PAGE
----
All Articles Tagged "extra money"
Money is hard to come by. Don’t we all know it! But there are some jobs out there that you can do to make some extra money that don’t require too much effort (or, in some cases, skill). Some of these you can probably find on Craigslist. Others might require a little more methodical search. Maybe even a little bit of whimsy. But if you can come across some easy cash, you’re all in, right?
In the midst of less than admirable unemployment rates and even the rise of job uncertainty for those who are employed, learning to master a second skill is an option to ensure income flow in case a pink slip is waiting in your future. Finding an alternate source of income in addition to your 9-5 is highly recommended if you can find the time. Some call it a side job; others, like me, consider it a side hustle to keep you one step ahead in case of unexpected emergencies or layoffs.
Side hustles don’t necessarily include you going door to door selling baked goods or manufactured candy bars. In fact, many jobs can be done from the comfort of your own home. Are you unsure of the variety of opportunities that can bring in some extra cash without leaving your house? We’ve got you covered.
Check out these 7 jobs that you can do from home to generate extra income.
(CNN Money) — My friend was a mystery shopper and she told me about it, but you have to be careful because there are a lot of scams. I try to do one at least once a week. My favorites are the Leslie Swimming Pool Shops. I observe the outside, make sure there’s no trash or debris and the sign is straight, then go inside and listen for music and note how the store looks. It’s the easiest $20 to $30 you can make. That’s gas money.
The quote from Shakespeare “To Thine Own Self Be True” applies to finding the right “Survival Job” for you. Be aware of your own personality and scheduling needs. If you’re a people person, there are many jobs that will allow you to be social while working i.e. jobs in event planning, catering, trade shows and conventions, as opposed to someone who wants solitude and might be interested in being a proofreader or reviewer.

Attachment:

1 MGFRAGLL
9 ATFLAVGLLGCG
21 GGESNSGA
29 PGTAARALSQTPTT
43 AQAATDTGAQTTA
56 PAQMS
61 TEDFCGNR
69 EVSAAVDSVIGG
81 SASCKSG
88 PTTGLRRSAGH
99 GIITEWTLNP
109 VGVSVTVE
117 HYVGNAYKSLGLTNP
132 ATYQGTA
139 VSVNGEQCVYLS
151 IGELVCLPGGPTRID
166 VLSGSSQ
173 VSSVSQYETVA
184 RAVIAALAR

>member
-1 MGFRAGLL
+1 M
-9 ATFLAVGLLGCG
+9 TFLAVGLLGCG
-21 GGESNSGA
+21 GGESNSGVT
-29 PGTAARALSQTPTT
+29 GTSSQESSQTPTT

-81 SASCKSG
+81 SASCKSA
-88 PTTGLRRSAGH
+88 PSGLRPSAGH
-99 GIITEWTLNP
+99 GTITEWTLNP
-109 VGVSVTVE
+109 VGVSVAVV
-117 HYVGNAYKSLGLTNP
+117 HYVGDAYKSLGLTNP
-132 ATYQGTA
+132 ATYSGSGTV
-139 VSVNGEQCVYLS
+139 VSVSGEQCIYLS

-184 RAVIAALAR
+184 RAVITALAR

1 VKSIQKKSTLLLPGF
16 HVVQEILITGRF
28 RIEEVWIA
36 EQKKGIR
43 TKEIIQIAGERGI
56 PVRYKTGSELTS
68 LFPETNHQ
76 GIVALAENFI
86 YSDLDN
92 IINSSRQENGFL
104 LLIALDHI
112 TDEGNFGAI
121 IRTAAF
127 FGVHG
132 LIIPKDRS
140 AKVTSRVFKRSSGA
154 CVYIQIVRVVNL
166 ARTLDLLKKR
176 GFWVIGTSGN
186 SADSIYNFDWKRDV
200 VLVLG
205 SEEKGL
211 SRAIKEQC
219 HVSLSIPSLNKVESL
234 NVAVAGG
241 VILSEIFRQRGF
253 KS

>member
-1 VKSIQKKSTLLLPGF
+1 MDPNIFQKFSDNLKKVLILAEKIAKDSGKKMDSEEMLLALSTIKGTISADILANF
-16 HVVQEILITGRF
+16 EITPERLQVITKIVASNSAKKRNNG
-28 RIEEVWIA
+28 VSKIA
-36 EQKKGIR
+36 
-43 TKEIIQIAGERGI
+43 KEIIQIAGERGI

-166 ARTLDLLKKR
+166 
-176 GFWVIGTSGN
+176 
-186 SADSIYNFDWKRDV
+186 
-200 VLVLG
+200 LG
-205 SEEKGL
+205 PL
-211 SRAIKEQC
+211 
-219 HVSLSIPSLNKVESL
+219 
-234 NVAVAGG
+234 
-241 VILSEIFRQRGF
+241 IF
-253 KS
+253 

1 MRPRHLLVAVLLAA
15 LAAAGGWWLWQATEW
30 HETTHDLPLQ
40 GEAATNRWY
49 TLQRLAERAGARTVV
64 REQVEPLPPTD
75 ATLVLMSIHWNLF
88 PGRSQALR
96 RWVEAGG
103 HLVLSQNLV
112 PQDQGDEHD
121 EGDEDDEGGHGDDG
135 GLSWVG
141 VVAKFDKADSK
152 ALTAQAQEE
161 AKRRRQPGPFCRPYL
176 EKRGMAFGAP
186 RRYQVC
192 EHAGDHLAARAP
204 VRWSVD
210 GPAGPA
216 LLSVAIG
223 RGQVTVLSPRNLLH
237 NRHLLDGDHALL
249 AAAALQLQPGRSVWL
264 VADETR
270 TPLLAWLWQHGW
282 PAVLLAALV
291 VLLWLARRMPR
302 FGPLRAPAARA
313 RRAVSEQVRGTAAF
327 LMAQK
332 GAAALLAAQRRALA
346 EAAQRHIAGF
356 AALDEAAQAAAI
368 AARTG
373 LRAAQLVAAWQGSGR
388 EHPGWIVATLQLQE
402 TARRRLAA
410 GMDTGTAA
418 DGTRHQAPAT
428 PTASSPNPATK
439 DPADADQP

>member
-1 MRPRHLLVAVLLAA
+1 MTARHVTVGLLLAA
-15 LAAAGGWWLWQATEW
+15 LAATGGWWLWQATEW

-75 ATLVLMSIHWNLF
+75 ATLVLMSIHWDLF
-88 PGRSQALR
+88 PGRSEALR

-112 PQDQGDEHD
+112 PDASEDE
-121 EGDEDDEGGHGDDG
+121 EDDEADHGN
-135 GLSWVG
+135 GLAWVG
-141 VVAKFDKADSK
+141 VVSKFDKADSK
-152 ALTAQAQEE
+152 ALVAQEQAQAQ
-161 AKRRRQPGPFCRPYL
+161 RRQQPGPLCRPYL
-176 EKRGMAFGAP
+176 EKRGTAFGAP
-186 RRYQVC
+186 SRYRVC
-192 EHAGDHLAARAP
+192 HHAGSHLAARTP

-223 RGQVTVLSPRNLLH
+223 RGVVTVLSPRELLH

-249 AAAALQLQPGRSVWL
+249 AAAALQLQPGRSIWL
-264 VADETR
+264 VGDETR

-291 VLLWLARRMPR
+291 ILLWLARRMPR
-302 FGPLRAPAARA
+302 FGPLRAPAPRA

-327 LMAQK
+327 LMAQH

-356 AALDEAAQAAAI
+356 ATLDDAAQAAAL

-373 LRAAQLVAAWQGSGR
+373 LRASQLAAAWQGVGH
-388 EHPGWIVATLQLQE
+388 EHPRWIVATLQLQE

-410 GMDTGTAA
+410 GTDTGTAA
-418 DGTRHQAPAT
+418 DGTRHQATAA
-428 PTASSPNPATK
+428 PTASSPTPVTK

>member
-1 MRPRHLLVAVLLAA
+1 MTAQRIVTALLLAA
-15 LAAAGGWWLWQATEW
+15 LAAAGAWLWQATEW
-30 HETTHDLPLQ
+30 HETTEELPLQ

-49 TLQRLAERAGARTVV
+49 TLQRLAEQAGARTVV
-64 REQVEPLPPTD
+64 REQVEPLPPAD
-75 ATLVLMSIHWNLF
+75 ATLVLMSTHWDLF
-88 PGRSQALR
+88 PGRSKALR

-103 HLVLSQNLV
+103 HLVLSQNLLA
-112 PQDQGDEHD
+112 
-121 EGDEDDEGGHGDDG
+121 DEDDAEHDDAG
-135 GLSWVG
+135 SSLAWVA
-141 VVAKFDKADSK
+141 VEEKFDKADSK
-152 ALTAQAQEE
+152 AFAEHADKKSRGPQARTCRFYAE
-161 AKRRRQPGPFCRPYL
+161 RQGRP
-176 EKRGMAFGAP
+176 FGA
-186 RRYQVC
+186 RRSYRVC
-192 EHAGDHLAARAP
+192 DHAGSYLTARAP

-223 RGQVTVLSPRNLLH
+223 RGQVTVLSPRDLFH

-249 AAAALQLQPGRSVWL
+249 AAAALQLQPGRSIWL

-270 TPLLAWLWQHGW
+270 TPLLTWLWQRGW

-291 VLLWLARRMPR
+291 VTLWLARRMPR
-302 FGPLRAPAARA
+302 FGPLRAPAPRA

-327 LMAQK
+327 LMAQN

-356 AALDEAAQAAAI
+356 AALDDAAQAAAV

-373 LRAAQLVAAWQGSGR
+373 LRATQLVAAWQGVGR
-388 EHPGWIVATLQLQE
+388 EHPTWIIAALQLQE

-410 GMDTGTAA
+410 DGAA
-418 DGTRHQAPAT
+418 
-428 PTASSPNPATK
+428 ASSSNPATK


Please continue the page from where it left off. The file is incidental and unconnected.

Often people don’t realize that talents and skills they already possess can be used to earn money. Many people dog-sit for neighbors, paint houses, plan parties, build things, play a musical instrument, take excellent photographs, sing, have a flair for design, or are computer savvy. All of these skills can be used to make money now! If you are an idea person but lack marketing skills, you can always hire others to market your new business venture or give someone a “cut” of the profits as they come in. Bartering is also a wonderful way to raise awareness of a new business venture. I helped a woman launch her cake decorating business simply by encouraging her to offer to bake cakes for all the special occasions she was invited to instead of buying a gift. Word traveled quickly, and soon she had a thriving business. Here are my 10 tips from my book, 150 Jobs You Can Start Today: Creative Ways to Make Money Now.
1. Pet Care Business: Pet-Sitter, Dog Trainer, or Mobile Pet Groomer.
A pet-sitter can be self-employed or work at an established center. If you are self-employed the hours are flexible and single dog walks, group walks, doggy play groups and boarding are typically offered. Payment depends on whether you operate your own business or work for an established pet care service. A typical visit is 20-40 minutes and $12-$24 is the going rate. The more extras (trips to the vet or groomer, caring for more than one pet, administering medicine), the more chargeable time you have. House-sitting or boarding generally runs from $25-$50 a night per dog. To get a business license, call your city’s tax and permit division or county clerk’s office. For additional information, contact the National Association of Professional Pet Sitters.
2. Princeton Review or Kaplan Teacher: Teaching and monitoring practice tests for the Princeton Review or Kaplan is a terrific part-time job for anyone who has excelled and scored well on a standardized test. These organizations prep for the SAT, LSAT, GRE, MCAT, and GMAT, and special courses are conducted around the country. Pay varies depending on teaching experience. Call the Princeton Review, 800-2-REVIEW, www.princetonreview.com or Kaplan, 888-KAPLAN2, www.jobs.kaplan.com
3. Proofreader: Many writers and English Teachers proofread as a side job. Publishing houses and law firms are two major sources for employment. Law firms employ proofreaders to check briefs, wills, trusts, arguments for court and brochures for legal seminars; publishers hire proofreaders to check manuscripts before they are sent off to the printer. Most community colleges or adult education programs offer classes in editing or proofreading. Your local bookstore or library will have a number of useful books, such as Copyediting; A Practical Guide by Karen Judd. Publishing houses will usually require you to own a copy of the style manual they use. The Chicago Manual of Style, published by the University of Chicago Press, is generally regarded as the definitive writing reference work. For employment, call well established large law firms, or send your resume to editors at publishing companies. The trade magazine Publishers Weekly lists publishing houses and has a classified section, as do many writer magazines. Corporate newsletters and professional trade journals are other sources to contact. The book Writers Market, published by Writer’s Digest Books, is an invaluable resource as well.